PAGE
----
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Naira Devaluation Unleashes Devastating Foreign Exchange Losses for Nigerian Firms as Economic Challenges Persist

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In the wake of Nigeria’s ongoing economic challenges, the nation’s biggest firms find themselves walking a precarious tightrope due to a surge in foreign exchange losses. The devaluation of the naira has significantly impacted profit margins and posed challenges for a sector striving to recover from the economic effects of the currency’s devaluation. In response to the crisis, President Bola Tinubu has pledged to unify the nation’s multiple exchange rates, seeking a remedy for the struggling economy.

About two weeks after President Tinubu’s promise of unification, the Central Bank of Nigeria (CBN) decided to float the naira at the Investors’ and Exporters’ Window of the foreign exchange market. This move triggered a sharp depreciation of the naira from N471/dollar to N870/dollar. The swift decline in the value of the naira has had a profound impact on Nigerian companies, particularly those heavily reliant on imported raw materials and foreign transactions.

Nigerian Breweries, one of the country’s leading beverage manufacturers, reported a net loss of N70.6 billion in foreign exchange during the second quarter of 2023. This brought the year-to-date exchange rate losses to a staggering N85.2 billion. Although the company’s cash reserves remained healthy at N34.9 billion, the foreign exchange losses led to a significant N47.7 billion reduction in net assets.

MTN Nigeria, one of Nigeria’s leading telecommunication company reported a staggering 864.5 percent surge in net foreign exchange losses, totaling N131.45 billion in H1 2023. Despite this, the company declared a profit before tax of N200.4 billion, a 25.4 percent drop from H1 2022. The CEO, Mr. Karl Toriola, attributed the impact to the exchange rate movement, which reached N756.24 against the dollar by June 2023, as the market sought balance.

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Airtel Africa Plc, a major telecommunications player, also felt the brunt of the naira devaluation. The company reported a loss of $151 million due to the harmonization of foreign exchange rates in Nigeria. The devaluation caused a negative impact on the company’s profit after tax, primarily driven by a foreign exchange loss of $471 million recorded in finance cost before tax and $317 million after tax. Airtel’s CEO, Ogunsanya, viewed the reform as positive for the company’s medium and long-term business prospects in Nigeria, the largest market for the telecom giant.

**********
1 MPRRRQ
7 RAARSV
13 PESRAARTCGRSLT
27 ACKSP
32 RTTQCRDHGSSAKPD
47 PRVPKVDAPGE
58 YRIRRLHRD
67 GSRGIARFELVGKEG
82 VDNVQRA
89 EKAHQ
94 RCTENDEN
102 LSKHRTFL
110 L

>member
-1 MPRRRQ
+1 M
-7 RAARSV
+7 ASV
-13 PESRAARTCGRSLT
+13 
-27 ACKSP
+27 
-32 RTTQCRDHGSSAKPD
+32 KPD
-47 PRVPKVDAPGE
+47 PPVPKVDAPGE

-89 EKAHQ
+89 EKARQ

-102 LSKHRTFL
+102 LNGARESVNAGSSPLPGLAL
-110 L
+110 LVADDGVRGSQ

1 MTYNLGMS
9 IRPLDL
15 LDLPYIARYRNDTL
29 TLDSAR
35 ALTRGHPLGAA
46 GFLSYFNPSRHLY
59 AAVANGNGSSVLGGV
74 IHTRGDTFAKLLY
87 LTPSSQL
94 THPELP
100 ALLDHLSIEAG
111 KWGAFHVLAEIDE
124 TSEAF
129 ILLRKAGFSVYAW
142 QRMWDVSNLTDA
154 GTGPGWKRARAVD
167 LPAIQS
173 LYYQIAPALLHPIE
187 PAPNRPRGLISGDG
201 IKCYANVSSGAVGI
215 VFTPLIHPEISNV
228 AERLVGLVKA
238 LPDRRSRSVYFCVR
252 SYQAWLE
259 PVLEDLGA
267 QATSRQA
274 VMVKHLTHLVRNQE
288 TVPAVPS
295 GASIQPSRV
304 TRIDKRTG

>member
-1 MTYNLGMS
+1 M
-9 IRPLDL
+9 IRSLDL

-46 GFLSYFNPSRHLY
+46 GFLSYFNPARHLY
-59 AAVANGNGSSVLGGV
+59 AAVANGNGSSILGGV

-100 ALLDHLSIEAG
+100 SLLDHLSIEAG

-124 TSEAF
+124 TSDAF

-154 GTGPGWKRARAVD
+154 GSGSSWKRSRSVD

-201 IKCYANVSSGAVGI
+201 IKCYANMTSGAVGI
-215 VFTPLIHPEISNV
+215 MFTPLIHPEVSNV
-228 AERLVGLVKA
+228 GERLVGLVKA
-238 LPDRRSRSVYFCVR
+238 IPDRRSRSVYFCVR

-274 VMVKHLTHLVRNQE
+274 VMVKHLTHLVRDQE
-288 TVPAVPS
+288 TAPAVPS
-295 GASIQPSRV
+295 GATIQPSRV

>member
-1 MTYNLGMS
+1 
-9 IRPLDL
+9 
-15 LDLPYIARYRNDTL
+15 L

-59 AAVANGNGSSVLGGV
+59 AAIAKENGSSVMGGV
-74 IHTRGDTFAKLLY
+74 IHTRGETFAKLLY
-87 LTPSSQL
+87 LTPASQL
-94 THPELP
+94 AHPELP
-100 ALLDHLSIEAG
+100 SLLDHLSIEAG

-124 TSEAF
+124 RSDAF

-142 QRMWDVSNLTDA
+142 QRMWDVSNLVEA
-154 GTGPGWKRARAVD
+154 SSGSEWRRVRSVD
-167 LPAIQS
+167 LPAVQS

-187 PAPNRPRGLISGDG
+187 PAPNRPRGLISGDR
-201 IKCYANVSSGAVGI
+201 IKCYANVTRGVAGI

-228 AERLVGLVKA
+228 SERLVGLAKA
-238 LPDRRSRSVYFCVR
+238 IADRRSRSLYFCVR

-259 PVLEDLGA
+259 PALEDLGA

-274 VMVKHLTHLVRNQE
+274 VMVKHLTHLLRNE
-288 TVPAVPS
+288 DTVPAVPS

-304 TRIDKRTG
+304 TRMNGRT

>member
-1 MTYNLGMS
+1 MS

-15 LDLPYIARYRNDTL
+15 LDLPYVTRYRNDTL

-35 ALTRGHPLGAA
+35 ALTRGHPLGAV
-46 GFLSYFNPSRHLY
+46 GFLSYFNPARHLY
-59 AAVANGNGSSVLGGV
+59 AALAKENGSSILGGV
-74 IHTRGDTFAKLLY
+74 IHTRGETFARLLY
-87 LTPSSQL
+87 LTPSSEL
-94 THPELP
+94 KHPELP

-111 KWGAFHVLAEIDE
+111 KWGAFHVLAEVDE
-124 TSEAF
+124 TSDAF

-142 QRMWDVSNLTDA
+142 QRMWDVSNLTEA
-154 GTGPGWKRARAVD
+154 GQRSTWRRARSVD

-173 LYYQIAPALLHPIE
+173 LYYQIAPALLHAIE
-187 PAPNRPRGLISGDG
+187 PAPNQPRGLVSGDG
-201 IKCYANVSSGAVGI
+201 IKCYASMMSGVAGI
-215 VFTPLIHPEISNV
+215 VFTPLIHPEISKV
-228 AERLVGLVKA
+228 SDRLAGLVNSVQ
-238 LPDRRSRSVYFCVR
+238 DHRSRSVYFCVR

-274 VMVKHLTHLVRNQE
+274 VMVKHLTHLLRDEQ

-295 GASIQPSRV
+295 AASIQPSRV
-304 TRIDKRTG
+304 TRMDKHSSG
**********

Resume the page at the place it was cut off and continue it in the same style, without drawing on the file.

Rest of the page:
Guinness Nigeria Plc, renowned for its alcoholic beverages, incurred N49 billion in exchange rate losses, leading to a loss of N18.1 billion for the full year ending June 2023. This marked the company’s first full-year loss since 2020 when the COVID-19 pandemic disrupted financials.

Seplat Energy, a leading Nigerian oil and gas exploration company, witnessed a 51.7 percent decline in operating profit to $118.4 million in the first six months of 2023, compared to $245.3 million in the same period in 2022. The decline was attributed to a combination of lower oil prices and foreign exchange losses resulting from changes in exchange rates.

Unilever, one of Nigeria’s prominent manufacturing goods firms, reported a revaluation loss of N14.36 billion in the first half of 2023, compared to N1.06 billion in the same period in 2022. Additionally, the company faced restructuring costs amounting to N2.36 billion, which included the write-off of raw and packaging materials due to production halts and associated redundancy expenses.

Commenting on the situation, Muda Yusuf, CEO of the Centre for the Promotion of Private Enterprise, highlighted that the naira’s devaluation has been a recurring issue for import-dependent companies. As a result, multinationals that rely heavily on imported raw materials are especially vulnerable to the currency’s fluctuations.

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In light of the currency crisis, analysts at CSL Stockbrokers Limited assert that the unification of the exchange rate will increase the cost of production for companies that import raw materials. Consequently, these companies might pass on the increased costs to consumers, resulting in higher prices for goods and services, particularly imported ones. This additional strain on consumers comes in the aftermath of the removal of fuel subsidies, further complicating Nigeria’s economic landscape.

As President Tinubu seeks to unify the nation’s exchange rates, Nigerian firms are eagerly awaiting the potential benefits and relief it might bring. However, the path to economic stability remains uncertain, and businesses must navigate the challenges brought on by the devaluation of the naira with prudence and resilience.

 

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